Students in grades 3-5 are being invited to “Silly String Mrs. Wright” by memorizing their multiplication and division facts. Meanwhile, first and second graders are challenged to learn their addition and subtraction facts.
What are you thankful for relative to your teaching career? Wishing you a Happy Thanksgiving as we all IGNITE A PASSION FOR LEARNING in our students!
Dianne Wright, Friendship Elementary School
This week's post is courtesy of Danielle Treadway, Library Media Coordinator at Brier Creek Elementary. Brier Creek hosted the map on Tuesday, November 10th.
The traveling map was an amazing experience for the students of Brier Creek that incorporated many standards both educational and social. Since we are such a small school, once we were given the opportunity to have the map for a whole day, I knew that I wanted all grade levels to enjoy this adventure.
I worked with my awesome ITF, Sue Tobin, who came up with and created a scavenger hunt with app called GooseChase. Sue created a chase that was geared toward the third through fifth grade students. I took her chase and created another one that was geared more toward Kindergarten through second grade students.
After a short introduction of the map on the Pacific Rim area, the students were sent on their hunts in small groups to explore and discover the features of the map. During the activity there were fifth grade students that acted as “tour guides” for the Kindergarten and first grade students. The app kept the students independently and actively engaged while exploring the map. If you have not had the opportunity to try GooseChase I highly recommend it. It has multiple potentials for both professional and personal use. The best feature is that they take photos as evidence for completing missions. This left me with multiple pictures to share.
All in all the map was a success! The kids seemed to have a wonderful time learning and staying engaged. I even had positive reports from staff, who also learned from this experience. One teacher commented that she did not realize that Hawaii was that far south. She said she might not have realized that if she had not seen the world on this scale. The only negative comment was that it was wished it could stay longer. I am looking forward to sharing more wonderful opportunities with our school like this in the future!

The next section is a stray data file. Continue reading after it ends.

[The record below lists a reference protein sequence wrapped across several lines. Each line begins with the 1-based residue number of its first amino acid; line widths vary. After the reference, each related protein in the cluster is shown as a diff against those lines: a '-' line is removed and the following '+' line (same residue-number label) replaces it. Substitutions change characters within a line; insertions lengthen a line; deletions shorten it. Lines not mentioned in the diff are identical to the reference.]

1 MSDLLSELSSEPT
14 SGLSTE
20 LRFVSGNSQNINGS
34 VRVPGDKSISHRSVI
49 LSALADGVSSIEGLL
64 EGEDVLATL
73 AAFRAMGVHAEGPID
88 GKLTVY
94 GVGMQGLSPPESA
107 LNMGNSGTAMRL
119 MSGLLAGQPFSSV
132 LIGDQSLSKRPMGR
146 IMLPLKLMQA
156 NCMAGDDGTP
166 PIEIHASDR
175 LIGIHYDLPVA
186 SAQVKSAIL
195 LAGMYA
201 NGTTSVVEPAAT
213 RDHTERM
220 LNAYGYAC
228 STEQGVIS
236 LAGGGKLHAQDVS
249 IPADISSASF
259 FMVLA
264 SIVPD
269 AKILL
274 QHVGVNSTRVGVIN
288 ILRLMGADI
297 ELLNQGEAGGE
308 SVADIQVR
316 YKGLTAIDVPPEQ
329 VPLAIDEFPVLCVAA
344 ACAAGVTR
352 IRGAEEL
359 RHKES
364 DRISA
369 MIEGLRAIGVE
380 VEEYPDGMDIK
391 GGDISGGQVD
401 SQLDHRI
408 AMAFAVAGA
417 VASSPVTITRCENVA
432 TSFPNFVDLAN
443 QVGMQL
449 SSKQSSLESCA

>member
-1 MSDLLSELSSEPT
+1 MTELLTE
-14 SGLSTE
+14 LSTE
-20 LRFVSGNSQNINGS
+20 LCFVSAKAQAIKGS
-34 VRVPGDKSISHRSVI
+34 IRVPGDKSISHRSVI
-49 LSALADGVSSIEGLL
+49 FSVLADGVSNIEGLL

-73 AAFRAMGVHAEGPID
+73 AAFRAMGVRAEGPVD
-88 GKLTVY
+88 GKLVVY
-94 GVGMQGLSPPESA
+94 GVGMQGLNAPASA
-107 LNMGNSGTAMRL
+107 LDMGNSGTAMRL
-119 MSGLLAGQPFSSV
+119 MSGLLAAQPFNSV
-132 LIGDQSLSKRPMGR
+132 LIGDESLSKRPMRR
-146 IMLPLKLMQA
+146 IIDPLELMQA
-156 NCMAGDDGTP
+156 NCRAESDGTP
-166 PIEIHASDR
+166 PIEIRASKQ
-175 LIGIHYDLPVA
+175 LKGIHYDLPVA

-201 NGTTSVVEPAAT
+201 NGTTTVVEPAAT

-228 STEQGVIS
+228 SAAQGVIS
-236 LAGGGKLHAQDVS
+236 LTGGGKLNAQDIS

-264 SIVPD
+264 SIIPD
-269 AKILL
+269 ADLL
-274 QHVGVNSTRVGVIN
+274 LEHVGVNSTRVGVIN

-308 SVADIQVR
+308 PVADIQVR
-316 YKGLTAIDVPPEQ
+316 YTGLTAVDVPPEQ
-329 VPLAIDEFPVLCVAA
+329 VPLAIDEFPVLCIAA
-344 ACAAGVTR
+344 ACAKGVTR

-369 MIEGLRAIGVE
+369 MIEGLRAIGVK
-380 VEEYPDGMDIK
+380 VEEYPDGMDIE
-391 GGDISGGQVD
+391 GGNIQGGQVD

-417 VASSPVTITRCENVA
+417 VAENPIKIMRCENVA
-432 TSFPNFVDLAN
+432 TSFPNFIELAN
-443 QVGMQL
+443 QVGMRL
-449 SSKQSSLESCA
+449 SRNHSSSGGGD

School libraries across Davidson County are celebrating Geography Awareness Week this week and next. The Technology Department and Library Media Services secured the Pacific Rim Giant Traveling Map from National Geographic, and it's making it's rounds through some elementary schools between Nov. 9 and Nov. 20.
Each year more than 100,000 Americans actively participate in Geography Awareness Week (GeoWeek). Established by presidential proclamation more than 25 years ago, this annual public awareness program organized by National Geographic Education Programs (NGEP) encourages citizens young and old to think and learn about the significance of place and how we affect and are affected by it. Each third week of November, students, families and community members focus on the importance of geography by hosting events; using lessons, games, and challenges in the classroom; and often meeting with policymakers and business leaders as part of that year’s activities. Geography Awareness Week is supported by year-long access to materials and resources for teachers, parents, community activists and all geographically minded global citizens.
Some great ideas the #DCSgeo committee shared for celebrating geography:
For more great lesson resources, visit the #DCSgeo smore: https://www.smore.com/vp9z3-geography-awareness-week-dcsgeo
Did you know that November is Picture Book Month? You can check out the official Picture Book Month website here: http://picturebookmonth.com/
Each day celebrates a different author or illustrator or a different topic. You can pull a few books each day to display.
Are you in middle and high school? Think your kids are past picture books? Read this article from School Library Journal by Linda Jacobsen: http://www.slj.com/2015/09/books-media/teachers-find-many-reasons-to-use-picture-books-with-middle-and-high-school-students/#_
How can you celebrate? Pick one or more of the suggestions below. Have your own ideas? Share them in the comments below:
Participating in Picture Book Month supports Standard 4, element C in the evaluation instrument: "SLMC's promote reading as a foundational skill for learning".
Welcome to the official blog just for DCS library media programs. Enjoy new posts from one of our many contributors and follow along to see the amazing things happening in Davidson County school libraries.